Prosperous Cocoa-Farming Communities (PROCOCO) in Cote d'Ivoire sought to promote more prosperous, sustainable and resilient cocoa-...
A home turned to ashes
Rebuilding a life from the ashes
"They came with their gasoline and their matches."
Shouting and blood-curdling screams awakened Fatima Abba Bukar in the middle of the night. “Boko Haram came around and started pouring gasoline on the houses. They were shouting ‘This is the house of Christians,’ said Fatima, who is Muslim. “They came with their gasoline and matches. We ran out.”
In the chaos, Fatima was separated from her husband and her four sons. She fled for her life into the bush, disappearing into the darkness as her village burned in the distance. Fatima said her grandfather and nephew were killed that night. But it wasn’t her only loss. “In the process of running, I miscarried,” she said. “I was three months pregnant.”
Fatima made it to Maiduguri, Nigeria, but she had lost an enormous amount of blood and was so ill that she ended up spending several months in the hospital. Eventually she was reunited with her children and, more than a year later, her husband as well. Today her husband works for months at a time in the bush as a farmhand growing tomatoes, onions and other vegetables. Fatima, meanwhile, is nine months pregnant, her first pregnancy since the miscarriage.
Recently she learned of a maternal health clinic, one of eight supported by CARE in and around Maiduguri. The clinic is operated out of a two-room home that a local family donated to the cause after Boko Haram burned down a nearby hospital. More than 40 percent of health facilities in Borno state have been destroyed in the conflict. Fatima says it’s the first time she’s ever received antenatal care, including regular check-ups, free medicine and a CARE dignity kit that includes sanitary pads, a bucket a soap for washing, laundry detergent, a cloth wrap and other hygiene items.
The clinics also distribute birthing kits, complete with a birthing pad and sterilized blade for cutting the umbilical cord. Home births are a fact of life here because the military imposes a 9 p.m. curfew and many of the women don’t have transportation. Women who make it to a clinic during the day with any serious complications can, however, count on CARE to get them to a hospital in the region. CARE operates four tricycle ambulances that can mean the difference between life and death.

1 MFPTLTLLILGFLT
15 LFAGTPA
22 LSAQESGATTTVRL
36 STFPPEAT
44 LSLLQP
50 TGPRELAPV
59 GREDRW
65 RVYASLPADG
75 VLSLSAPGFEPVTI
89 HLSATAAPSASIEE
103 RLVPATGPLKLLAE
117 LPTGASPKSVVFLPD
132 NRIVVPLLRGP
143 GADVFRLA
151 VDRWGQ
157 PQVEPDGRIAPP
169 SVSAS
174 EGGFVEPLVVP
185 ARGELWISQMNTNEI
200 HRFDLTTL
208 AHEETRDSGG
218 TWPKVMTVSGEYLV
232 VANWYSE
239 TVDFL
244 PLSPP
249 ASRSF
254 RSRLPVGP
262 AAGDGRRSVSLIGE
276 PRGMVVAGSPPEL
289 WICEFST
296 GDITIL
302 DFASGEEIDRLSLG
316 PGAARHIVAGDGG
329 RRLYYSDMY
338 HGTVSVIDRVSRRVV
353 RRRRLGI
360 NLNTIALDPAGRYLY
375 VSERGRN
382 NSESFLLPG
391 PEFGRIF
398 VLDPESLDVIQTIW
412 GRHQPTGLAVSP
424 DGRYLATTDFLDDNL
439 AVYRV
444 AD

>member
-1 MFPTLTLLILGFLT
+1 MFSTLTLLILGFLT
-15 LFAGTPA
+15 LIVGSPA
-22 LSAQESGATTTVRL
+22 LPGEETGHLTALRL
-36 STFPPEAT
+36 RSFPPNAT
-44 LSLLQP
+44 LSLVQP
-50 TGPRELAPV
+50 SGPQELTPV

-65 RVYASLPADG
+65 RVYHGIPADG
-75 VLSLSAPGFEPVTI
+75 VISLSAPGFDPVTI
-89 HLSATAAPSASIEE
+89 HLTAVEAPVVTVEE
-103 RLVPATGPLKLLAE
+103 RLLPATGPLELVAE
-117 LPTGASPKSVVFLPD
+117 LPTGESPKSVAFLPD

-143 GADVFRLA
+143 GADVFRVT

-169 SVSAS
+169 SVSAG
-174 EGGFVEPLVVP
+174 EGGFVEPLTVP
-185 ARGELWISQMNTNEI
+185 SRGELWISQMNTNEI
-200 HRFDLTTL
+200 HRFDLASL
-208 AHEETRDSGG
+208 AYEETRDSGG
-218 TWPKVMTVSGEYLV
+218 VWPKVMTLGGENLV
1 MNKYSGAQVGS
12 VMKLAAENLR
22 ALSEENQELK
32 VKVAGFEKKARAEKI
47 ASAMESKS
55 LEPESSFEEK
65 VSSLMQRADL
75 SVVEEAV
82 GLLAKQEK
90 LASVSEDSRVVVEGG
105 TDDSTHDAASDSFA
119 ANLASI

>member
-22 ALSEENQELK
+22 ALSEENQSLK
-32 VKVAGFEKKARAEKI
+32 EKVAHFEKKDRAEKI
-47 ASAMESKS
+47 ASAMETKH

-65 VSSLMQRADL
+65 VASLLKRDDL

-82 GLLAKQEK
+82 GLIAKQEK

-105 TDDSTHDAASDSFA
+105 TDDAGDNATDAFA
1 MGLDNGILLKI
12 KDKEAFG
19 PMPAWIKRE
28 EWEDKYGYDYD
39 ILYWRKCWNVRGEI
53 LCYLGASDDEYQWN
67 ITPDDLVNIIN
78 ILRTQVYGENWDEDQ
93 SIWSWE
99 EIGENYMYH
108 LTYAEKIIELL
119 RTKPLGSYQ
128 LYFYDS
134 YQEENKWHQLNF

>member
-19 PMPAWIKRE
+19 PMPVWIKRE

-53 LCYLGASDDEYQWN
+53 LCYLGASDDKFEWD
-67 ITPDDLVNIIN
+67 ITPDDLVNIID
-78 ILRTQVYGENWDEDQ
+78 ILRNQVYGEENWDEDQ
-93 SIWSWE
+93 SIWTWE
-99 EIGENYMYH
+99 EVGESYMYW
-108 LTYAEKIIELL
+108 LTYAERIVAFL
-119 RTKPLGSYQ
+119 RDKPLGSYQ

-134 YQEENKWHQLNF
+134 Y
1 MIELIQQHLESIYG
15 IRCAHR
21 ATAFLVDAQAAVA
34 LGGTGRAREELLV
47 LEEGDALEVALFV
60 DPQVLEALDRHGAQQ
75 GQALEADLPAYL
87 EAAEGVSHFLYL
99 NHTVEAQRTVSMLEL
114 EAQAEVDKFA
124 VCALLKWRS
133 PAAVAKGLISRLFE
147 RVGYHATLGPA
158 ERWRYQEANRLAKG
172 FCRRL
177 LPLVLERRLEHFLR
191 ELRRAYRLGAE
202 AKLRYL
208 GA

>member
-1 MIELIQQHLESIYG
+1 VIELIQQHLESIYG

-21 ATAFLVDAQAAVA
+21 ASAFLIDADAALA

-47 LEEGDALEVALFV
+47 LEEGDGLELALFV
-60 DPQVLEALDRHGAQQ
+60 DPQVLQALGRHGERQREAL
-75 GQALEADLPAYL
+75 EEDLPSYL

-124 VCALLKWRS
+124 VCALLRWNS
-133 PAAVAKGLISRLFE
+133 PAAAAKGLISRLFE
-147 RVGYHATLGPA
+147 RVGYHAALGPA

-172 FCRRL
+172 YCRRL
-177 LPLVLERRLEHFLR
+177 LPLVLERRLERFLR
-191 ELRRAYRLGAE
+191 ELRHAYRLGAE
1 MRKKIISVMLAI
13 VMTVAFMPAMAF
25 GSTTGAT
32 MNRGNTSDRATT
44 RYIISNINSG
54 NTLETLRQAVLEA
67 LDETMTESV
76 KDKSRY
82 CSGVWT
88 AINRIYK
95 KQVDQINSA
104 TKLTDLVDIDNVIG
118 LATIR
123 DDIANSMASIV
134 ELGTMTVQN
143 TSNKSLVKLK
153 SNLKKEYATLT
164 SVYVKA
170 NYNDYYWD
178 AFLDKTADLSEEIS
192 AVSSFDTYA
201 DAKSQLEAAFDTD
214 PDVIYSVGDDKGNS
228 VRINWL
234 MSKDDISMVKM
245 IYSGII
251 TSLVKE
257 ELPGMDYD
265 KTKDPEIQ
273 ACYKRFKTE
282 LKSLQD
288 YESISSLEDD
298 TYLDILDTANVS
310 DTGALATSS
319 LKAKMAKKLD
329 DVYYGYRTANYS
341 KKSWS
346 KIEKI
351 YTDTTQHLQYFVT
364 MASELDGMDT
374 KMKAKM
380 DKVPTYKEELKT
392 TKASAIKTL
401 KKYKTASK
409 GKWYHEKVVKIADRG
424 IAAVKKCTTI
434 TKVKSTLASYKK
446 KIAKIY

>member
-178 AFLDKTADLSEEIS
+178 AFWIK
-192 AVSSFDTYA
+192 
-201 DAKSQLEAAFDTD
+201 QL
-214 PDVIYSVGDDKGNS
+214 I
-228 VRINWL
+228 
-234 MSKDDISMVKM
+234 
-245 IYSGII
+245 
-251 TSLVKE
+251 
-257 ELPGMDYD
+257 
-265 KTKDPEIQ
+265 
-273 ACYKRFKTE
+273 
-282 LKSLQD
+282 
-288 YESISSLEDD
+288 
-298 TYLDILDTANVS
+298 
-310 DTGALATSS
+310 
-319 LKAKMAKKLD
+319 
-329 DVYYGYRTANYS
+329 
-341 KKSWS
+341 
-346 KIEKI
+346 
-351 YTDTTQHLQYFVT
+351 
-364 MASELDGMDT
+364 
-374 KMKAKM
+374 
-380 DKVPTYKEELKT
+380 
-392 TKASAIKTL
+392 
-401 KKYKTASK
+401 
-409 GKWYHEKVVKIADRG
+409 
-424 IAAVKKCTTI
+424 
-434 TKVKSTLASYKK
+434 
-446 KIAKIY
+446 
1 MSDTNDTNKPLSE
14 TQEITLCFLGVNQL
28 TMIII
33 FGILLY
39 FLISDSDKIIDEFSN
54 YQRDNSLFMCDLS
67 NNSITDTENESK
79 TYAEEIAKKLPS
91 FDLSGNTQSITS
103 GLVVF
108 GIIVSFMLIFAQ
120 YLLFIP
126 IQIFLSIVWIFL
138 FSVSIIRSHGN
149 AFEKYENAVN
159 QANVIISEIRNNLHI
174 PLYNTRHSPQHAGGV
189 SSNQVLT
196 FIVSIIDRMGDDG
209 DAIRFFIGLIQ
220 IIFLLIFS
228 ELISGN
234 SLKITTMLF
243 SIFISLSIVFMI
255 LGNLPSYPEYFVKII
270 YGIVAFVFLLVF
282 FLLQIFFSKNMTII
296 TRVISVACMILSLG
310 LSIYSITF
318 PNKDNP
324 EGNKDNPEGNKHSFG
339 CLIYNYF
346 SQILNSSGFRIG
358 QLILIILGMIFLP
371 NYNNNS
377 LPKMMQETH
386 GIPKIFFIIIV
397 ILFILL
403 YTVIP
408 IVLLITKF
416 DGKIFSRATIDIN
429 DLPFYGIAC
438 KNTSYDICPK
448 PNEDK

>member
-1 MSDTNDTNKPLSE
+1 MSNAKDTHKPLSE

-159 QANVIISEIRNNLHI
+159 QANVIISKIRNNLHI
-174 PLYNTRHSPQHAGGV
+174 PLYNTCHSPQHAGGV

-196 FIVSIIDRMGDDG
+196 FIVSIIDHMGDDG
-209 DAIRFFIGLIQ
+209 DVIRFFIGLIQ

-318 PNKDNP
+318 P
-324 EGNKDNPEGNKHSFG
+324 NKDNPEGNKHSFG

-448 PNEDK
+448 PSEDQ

The maternal health-care needs in northern Nigeria are massive, especially for family planning services, emergency obstetric care and treatment for sexual violence survivors. Some 1.7 million of the women affected by the crisis are of reproductive age, and over 275,000 women are expected to become pregnant this year, according to the United Nations Population Fund (UNFPA). In Borno state, the epicenter of the crisis, maternal mortality rates are three to four times higher than the national average (1,500-2,000 deaths per 1000,000 live births, versus 576 per 100,000).
CARE, which launched its maternal health program in Nigeria in August, plans to make sexual and reproductive health services available to about 450,000 women and girls in the region by the end of 2018. Fatima, now 25, said she’s learned about family planning options at the clinic and has already started discussions with her husband, who is supportive of her using birth control in the future and spacing out births. But for now, she’s focused on giving birth to a healthy fifth child.
Fatima said she’s having the red-and-blue cloth wrap from her CARE dignity kit made into matching outfits – one for her and one for her newborn.
“We will wear them,” she says, flashing a wide smile, “at the naming ceremony.”